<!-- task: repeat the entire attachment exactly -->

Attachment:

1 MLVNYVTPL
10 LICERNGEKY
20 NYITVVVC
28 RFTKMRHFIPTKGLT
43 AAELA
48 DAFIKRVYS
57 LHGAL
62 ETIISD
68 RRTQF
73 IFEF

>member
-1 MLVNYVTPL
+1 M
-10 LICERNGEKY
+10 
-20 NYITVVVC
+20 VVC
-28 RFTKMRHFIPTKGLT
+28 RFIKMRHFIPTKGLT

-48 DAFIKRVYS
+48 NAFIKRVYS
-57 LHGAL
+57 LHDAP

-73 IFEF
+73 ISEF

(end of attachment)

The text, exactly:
1 MLVNYVTPL
10 LICERNGEKY
20 NYITVVVC
28 RFTKMRHFIPTKGLT
43 AAELA
48 DAFIKRVYS
57 LHGAL
62 ETIISD
68 RRTQF
73 IFEF

>member
-1 MLVNYVTPL
+1 M
-10 LICERNGEKY
+10 
-20 NYITVVVC
+20 VVC
-28 RFTKMRHFIPTKGLT
+28 RFIKMRHFIPTKGLT

-48 DAFIKRVYS
+48 NAFIKRVYS
-57 LHGAL
+57 LHDAP

-73 IFEF
+73 ISEF